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October 1997

Patterns of Disclosure and Perceptions of the Human Immunodeficiency Virus in Infected Elementary School—age Children

Author Affiliations

From the Unité d'Immuno-Hématologie, Fédération de Pédiatrie, Hôpital Necker-Enfants Malades (Drs Funck-Brentano and Blanche); Institut Fédératif Saint-Antoine de Recherche en Santé, Institut National de la Santé et de la Recherche Médicale SC4, Université Pierre et Marie Curie (Dr Costagliola); and Service de Neurologie, Département de Pédiatrie, Hôpital Bicêtre, Le Kremlin-Bicêtre (Drs Seibel, Straub, and Tardieu), Paris, France.

Arch Pediatr Adolesc Med. 1997;151(10):978-985. doi:10.1001/archpedi.1997.02170470012002

Objective:  To investigate the patterns of disclosure and perceptions of human immunodeficiency virus (HIV) status in a group of HIV-infected elementary school—age children.

Design:  A survey.

Setting:  A referred care university hospital center.

Patients:  All HIV-infected children born before August 31, 1985, and scheduled for ambulatory follow-up between 1984 and 1993 were eligible for the study. A total of 35 HIV-infected (21 asymptomatic and 14 symptomatic) elementary school—age children (aged 5-10 years) were examined between 1990 and 1993.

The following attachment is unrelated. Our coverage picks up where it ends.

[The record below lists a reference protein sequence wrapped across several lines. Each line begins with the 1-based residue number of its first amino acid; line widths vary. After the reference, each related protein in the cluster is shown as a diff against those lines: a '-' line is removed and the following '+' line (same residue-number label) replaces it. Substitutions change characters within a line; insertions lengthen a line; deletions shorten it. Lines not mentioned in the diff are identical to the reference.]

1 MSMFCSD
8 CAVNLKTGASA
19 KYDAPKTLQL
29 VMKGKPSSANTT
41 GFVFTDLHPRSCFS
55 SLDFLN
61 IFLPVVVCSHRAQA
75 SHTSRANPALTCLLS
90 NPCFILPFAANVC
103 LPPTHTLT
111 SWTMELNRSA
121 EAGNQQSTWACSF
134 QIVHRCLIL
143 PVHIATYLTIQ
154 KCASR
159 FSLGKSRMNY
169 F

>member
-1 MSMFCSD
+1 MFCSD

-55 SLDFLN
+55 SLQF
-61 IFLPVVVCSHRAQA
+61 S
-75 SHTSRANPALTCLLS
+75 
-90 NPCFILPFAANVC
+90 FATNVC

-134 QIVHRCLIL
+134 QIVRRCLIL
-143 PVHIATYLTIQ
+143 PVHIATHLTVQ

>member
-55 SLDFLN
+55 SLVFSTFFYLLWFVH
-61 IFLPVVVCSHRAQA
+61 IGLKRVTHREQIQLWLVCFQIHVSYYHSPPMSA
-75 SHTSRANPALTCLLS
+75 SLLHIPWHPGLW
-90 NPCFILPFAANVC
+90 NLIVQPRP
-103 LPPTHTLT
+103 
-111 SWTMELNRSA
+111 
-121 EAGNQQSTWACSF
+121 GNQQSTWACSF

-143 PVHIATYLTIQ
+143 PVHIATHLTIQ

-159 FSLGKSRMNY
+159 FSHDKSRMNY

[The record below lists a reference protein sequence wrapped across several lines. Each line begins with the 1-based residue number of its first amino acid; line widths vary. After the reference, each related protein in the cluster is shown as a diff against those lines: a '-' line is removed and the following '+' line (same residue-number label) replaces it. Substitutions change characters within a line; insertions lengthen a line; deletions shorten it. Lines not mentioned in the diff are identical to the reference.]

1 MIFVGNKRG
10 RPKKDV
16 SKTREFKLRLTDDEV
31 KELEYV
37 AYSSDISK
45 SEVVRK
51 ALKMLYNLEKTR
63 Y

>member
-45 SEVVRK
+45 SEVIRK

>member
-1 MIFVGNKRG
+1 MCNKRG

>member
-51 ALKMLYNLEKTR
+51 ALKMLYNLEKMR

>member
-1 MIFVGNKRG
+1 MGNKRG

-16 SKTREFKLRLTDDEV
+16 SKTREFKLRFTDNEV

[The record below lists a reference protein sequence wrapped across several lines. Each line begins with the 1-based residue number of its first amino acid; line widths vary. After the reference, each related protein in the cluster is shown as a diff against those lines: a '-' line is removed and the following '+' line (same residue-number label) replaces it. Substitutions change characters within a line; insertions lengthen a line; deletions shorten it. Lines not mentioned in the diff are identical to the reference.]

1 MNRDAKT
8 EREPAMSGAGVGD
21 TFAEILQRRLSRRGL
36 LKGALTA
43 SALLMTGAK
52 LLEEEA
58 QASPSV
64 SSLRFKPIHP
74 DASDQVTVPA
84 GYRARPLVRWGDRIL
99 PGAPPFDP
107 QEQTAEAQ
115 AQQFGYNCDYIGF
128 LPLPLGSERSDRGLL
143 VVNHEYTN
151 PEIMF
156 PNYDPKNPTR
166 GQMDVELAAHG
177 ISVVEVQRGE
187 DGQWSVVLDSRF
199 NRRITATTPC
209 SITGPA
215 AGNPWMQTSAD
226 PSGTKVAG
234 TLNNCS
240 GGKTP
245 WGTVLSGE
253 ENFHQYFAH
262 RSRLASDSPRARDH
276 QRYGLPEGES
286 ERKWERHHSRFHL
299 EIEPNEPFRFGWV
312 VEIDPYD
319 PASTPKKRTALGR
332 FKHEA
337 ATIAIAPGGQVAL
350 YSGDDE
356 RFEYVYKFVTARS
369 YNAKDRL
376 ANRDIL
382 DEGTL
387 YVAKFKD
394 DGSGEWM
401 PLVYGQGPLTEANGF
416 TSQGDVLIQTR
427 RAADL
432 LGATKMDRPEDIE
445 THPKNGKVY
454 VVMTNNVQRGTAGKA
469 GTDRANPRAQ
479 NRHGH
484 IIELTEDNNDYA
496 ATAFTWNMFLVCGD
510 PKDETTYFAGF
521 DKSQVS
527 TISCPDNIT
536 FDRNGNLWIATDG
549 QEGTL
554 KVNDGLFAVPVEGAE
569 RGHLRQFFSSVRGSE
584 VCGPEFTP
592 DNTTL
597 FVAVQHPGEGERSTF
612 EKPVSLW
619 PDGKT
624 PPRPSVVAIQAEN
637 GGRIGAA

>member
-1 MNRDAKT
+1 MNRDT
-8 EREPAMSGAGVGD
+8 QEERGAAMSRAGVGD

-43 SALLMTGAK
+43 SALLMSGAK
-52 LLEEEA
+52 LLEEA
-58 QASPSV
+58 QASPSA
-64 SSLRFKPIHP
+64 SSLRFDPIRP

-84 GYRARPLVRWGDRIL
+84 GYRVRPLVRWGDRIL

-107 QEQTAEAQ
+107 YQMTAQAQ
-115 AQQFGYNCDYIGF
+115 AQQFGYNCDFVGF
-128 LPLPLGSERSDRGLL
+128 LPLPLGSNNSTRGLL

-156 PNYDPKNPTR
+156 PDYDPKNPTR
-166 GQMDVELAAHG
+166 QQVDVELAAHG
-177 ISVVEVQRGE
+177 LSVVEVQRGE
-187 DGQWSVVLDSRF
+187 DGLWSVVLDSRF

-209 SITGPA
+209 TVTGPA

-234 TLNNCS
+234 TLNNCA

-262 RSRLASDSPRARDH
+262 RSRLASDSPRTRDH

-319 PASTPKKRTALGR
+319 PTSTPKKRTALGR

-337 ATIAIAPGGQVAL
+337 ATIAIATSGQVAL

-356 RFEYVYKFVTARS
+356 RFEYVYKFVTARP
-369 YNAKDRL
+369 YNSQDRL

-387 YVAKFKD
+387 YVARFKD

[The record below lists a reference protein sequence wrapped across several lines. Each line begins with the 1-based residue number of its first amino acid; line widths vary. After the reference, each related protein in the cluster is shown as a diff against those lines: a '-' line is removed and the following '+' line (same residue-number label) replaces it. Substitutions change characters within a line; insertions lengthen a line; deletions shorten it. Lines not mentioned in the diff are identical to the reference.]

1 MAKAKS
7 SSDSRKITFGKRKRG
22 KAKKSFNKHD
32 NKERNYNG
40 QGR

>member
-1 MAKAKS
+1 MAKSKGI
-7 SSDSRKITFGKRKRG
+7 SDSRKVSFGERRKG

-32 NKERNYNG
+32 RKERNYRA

Main Outcome Measures:  Semistructured qualitative interviews were used, 1 with the children and 1 with their parents or caregivers. In addition, 3 drawings per child were also analyzed.

Results:  Partial disclosure was observed in 14 (40%) of the children, and full disclosure of the diagnosis of acquired immunodeficiency syndrome was given to 6 (17%) of the children. Secrecy regarding serostatus was the strategy used by 15 (43%) of the parents or caregivers involving either complete nondisclosure (n=8) or deception by means of attributing the symptoms to another condition, medical or other (n=7). Perceived health status and clinical status differed for 11 (31%) of the children. Eight children did not identify any illness causality, and most of the others gave prelogical or concrete-logical explanations. Few children were aware of their parent's infection or disease.

Conclusion:  Human immunodeficiency virus—infected elementary school—age children were exposed to various disclosure patterns regarding their HIV infection or disease, and most children (26/35 [74%]) reported stressful experiences due to HIV regardless of the disclosure patterns.Arch Pediatr Adolesc Med. 1997;151:978-985